New York State Department of Environmental Conservation Forest Rangers respond to search and rescue incidents in the Adirondacks. Working with other state agencies, local emergency response organizations and volunteer search and rescue groups, Forest Rangers locate and extract lost, injured or distressed people from the Adirondack backcountry.
What follows is a report, prepared by DEC, of recent missions carried out by Forest Rangers in the Adirondacks. » Continue Reading.
This weekly report of outdoor recreation conditions in the Adirondacks is compiled each Thursday afternoon and updated on Friday.
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Learn and practice the seven Leave No Trace principles. Carry out what you have carried in. Do not leave gear, food, or other items at lean-tos and campsites. Do not litter. Take the free online Leave No Trace course here.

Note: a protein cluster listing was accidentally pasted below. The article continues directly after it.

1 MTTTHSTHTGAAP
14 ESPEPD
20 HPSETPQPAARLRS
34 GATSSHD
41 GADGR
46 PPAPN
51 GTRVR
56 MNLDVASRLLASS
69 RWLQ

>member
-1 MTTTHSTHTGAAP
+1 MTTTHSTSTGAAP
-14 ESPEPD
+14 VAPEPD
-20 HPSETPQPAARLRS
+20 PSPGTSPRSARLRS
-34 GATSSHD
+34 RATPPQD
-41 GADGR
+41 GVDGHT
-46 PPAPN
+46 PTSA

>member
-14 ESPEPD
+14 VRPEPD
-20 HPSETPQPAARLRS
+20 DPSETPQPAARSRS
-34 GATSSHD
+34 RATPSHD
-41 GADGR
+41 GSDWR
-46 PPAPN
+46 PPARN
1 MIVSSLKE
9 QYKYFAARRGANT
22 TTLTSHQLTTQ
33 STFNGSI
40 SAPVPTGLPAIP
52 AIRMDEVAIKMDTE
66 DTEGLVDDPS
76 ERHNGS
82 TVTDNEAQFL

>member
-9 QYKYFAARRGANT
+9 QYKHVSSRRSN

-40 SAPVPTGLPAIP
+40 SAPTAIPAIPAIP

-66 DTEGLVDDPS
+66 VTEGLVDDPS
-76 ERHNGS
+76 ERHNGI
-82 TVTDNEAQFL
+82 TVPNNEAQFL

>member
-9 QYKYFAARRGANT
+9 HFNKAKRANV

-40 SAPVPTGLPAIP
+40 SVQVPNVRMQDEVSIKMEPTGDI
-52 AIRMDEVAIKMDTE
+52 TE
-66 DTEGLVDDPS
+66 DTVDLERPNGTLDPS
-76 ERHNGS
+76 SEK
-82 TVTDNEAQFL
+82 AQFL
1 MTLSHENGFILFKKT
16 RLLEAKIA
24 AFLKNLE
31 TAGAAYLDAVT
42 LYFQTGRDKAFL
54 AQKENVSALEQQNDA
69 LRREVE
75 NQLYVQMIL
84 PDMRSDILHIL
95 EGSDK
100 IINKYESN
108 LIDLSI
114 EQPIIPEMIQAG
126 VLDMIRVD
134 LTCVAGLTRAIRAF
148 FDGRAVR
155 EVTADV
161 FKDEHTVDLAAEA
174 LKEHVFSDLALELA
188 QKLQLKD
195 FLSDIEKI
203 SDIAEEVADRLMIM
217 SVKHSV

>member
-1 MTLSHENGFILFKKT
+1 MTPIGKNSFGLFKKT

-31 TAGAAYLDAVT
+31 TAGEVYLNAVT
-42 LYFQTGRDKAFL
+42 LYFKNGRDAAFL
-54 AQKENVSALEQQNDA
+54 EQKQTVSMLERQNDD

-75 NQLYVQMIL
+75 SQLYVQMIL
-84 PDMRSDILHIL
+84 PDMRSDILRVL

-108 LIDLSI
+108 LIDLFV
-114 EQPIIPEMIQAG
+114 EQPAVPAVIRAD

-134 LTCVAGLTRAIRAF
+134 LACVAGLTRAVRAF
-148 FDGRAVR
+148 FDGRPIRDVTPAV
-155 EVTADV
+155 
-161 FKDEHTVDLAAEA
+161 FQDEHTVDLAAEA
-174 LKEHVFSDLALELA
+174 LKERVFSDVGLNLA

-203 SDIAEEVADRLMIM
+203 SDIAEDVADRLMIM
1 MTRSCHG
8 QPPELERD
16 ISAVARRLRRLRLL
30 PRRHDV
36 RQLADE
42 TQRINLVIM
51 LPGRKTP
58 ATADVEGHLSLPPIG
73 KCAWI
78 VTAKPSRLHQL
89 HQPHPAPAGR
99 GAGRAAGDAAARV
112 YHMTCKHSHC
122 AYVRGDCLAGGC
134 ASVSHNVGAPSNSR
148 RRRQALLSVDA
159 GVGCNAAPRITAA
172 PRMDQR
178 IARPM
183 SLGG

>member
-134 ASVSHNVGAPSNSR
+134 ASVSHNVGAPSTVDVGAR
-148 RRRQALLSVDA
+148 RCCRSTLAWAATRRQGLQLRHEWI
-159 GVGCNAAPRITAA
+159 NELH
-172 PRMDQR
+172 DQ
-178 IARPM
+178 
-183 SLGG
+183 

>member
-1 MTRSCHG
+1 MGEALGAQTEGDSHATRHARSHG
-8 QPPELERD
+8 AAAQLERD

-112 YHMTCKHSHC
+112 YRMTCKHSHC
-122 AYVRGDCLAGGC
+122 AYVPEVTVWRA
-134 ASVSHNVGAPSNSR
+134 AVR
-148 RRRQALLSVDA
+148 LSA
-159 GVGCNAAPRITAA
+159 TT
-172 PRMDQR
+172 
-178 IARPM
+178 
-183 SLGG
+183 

BE PREPARED! Start slow, gain experience. Carry proper safety equipment and weather protection and bring plenty of water and lights, and a map. When on the trail, stay together, monitor the time, and be prepared to turn back. Accidents happen to the most experienced people. Be prepared to spend an unplanned night in the woods in cold temperatures. Always carry food, a space blanket, emergency whistle, first aid kit, fire making tools, extra clothing layers and socks, a map and compass, and the knowledge to use them. Inform someone of your itinerary and before entering the backcountry or launching a boat check the National Weather Service watches, warnings, and advisories here. Follow Adirondack weather forecasts at Burlington and Albany and consult the High Elevation, Recreation, or Lake Champlain forecasts.
The Adirondack Park plays an important part in the history of the United States, from the Great Camp culture to its land preservation. Newcomb is the area that began Teddy Roosevelt’s historic ride from Mount Marcy to the Tahawus Club to the North Creek Depot. » Continue Reading.